Northwester Lake Huron
Whatever you do, don’t dive the Florida. This wreck will spoil you and other wrecks just won’t seem the same. It’s that good.
It’s tempting to leave the description at that and let the photos do the talking, but that would just be wrong (and the latest ones are out of focus anyway). This wreck reminds me of the Jack Nicholson line to Helen Hunt in the click flick "As Good As It Gets" and that line, "You make me wanna be a better man." This wreck makes me wanna be a better diver - I wish I could spend hours in the holds finding out what’s there.
I’ve only seen two wrecks so far that have a barrel still on them (Straubenzie and Bermuda), but this one has… a lot more than one. It would appear the hold was full of them, and while there are plenty of barrel parts lying all over the place and many have survived intact. How intact? Intact enough to be floating and pinned to the ceiling of the hold. At least some were reported to be carrying booze, and since they are still floating, and since alcohol is lighter than water, it suggests to me they might still be full (that’s how intact they are). Someone on the boat suggested that if you clean off some of the barrels they still say WHISKEY on them. Sounds like a bad place for an Alcoholics Anonymous meeting.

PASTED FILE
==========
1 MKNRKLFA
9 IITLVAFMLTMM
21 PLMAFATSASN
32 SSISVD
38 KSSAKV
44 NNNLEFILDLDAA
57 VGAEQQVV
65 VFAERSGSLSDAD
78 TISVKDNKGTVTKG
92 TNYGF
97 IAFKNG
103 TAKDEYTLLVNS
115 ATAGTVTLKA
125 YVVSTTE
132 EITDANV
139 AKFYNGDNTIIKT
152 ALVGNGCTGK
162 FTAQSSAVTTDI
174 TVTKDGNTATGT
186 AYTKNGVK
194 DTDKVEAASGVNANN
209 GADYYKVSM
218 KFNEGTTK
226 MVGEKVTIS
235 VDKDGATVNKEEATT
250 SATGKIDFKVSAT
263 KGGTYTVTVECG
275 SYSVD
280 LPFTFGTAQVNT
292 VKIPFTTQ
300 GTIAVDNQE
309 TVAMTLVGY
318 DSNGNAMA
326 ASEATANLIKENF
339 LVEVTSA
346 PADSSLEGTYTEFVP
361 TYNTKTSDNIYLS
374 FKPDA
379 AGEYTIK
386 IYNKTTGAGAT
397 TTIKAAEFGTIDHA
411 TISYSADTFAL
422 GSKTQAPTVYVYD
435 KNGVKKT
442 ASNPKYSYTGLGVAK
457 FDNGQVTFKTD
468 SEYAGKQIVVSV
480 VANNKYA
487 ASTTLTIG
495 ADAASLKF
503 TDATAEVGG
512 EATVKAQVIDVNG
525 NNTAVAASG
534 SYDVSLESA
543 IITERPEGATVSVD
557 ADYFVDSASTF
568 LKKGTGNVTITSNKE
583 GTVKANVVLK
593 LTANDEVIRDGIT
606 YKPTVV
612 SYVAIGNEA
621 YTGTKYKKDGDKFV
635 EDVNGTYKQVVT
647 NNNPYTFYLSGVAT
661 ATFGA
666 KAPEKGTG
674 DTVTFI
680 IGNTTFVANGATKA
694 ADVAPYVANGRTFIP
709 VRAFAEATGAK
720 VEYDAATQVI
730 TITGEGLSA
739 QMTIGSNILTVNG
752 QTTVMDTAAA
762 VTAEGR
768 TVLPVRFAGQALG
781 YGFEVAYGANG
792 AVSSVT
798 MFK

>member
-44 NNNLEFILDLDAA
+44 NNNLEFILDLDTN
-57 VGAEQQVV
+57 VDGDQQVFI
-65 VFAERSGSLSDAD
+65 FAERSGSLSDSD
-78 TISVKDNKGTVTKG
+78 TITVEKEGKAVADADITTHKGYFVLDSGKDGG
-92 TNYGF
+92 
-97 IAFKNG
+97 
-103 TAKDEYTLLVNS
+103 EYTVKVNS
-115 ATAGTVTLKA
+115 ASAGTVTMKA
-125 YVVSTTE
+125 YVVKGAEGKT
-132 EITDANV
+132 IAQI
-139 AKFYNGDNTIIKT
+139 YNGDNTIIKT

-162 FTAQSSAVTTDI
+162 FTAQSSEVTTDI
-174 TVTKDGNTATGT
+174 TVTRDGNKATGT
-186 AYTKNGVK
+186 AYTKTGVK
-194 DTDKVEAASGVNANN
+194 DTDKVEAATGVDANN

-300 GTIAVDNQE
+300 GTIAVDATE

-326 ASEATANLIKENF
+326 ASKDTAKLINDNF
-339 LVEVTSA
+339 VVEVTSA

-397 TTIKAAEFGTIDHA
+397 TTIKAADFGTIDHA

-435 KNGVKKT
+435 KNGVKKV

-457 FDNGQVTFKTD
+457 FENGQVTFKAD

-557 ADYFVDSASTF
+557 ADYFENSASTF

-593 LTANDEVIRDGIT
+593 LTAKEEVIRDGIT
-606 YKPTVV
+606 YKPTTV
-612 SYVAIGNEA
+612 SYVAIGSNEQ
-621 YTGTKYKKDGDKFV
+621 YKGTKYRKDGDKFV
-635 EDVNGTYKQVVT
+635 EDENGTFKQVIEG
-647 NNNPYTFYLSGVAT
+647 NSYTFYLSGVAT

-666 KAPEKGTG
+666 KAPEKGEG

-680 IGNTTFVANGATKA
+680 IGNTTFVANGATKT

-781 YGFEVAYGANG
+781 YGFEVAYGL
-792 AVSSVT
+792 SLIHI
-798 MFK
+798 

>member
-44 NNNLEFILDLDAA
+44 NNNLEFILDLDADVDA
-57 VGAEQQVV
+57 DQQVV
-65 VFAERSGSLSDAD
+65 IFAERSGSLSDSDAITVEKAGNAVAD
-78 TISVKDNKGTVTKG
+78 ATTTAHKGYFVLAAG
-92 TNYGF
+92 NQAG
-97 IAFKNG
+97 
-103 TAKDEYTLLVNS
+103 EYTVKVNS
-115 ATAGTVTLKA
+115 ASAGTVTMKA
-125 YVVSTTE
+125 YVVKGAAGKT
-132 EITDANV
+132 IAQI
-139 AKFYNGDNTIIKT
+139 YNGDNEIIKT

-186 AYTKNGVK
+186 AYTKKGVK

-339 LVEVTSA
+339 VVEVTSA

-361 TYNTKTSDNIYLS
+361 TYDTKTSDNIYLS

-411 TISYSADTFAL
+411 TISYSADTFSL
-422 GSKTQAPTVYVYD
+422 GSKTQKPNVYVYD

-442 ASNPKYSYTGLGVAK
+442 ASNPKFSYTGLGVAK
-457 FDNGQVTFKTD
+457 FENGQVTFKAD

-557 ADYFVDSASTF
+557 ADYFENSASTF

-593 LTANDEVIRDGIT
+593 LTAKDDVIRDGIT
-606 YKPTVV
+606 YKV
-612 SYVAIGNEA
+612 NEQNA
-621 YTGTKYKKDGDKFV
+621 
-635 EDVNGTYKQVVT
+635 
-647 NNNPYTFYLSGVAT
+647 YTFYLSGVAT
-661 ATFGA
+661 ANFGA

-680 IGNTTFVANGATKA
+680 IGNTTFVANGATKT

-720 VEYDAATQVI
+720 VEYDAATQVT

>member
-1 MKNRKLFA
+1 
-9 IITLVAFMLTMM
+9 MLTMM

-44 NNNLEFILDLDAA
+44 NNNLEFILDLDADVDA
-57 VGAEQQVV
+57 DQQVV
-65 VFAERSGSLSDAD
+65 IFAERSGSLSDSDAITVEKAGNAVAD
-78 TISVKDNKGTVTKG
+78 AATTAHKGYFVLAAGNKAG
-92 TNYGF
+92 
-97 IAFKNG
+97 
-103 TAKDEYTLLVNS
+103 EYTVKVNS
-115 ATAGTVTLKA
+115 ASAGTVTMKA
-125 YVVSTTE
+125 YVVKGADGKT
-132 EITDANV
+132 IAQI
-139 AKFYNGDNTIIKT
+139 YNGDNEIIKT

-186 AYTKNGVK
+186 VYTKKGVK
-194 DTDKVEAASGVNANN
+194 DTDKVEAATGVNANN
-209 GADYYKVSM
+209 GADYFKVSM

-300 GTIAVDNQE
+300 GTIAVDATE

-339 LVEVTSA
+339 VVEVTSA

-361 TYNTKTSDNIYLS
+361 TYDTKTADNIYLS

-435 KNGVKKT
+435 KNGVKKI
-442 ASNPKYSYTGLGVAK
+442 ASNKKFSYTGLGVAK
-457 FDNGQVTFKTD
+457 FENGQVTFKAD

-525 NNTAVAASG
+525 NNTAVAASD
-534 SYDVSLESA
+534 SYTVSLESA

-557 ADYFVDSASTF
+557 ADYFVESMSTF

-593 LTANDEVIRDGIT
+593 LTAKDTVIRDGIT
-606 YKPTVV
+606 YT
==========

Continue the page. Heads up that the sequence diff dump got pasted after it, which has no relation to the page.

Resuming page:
There’s a lot of damage to the stern (from impacting the bottom, it would appear) and one of the walls of one of the cabins is missing, and the masts are down, but that’s it for damage (aside from the massive gash in the side where it was struck by the steamer George W. Roby). The stern damage allows for an outstanding view of the engine and five brass gauges. There’s also a capstan cover that has been placed on the engine, complete with the name of the ship (the identity of this one didn’t stay a mystery for long). A quick list of other items of interest includes: two cabins (one with an axe still in its holder on the wall), prop, D-shaped crows nests, hand carts, flagpole with the ball still attached to the top, anchors through the bow, and a lantern.
Alpena, Lake Huron
If Shakespeare wrote about Great lakes wreck diving (although rumour has it he’s still a little dead) he’d write about wrecks like the Cornelia B. Windiate. Why? Because this is a masterpiece of a dive site. The wreck features everything that is great about diving in the Lakes: excellent visibility, amazingly preserved wooden structure, artifacts, and a surprise.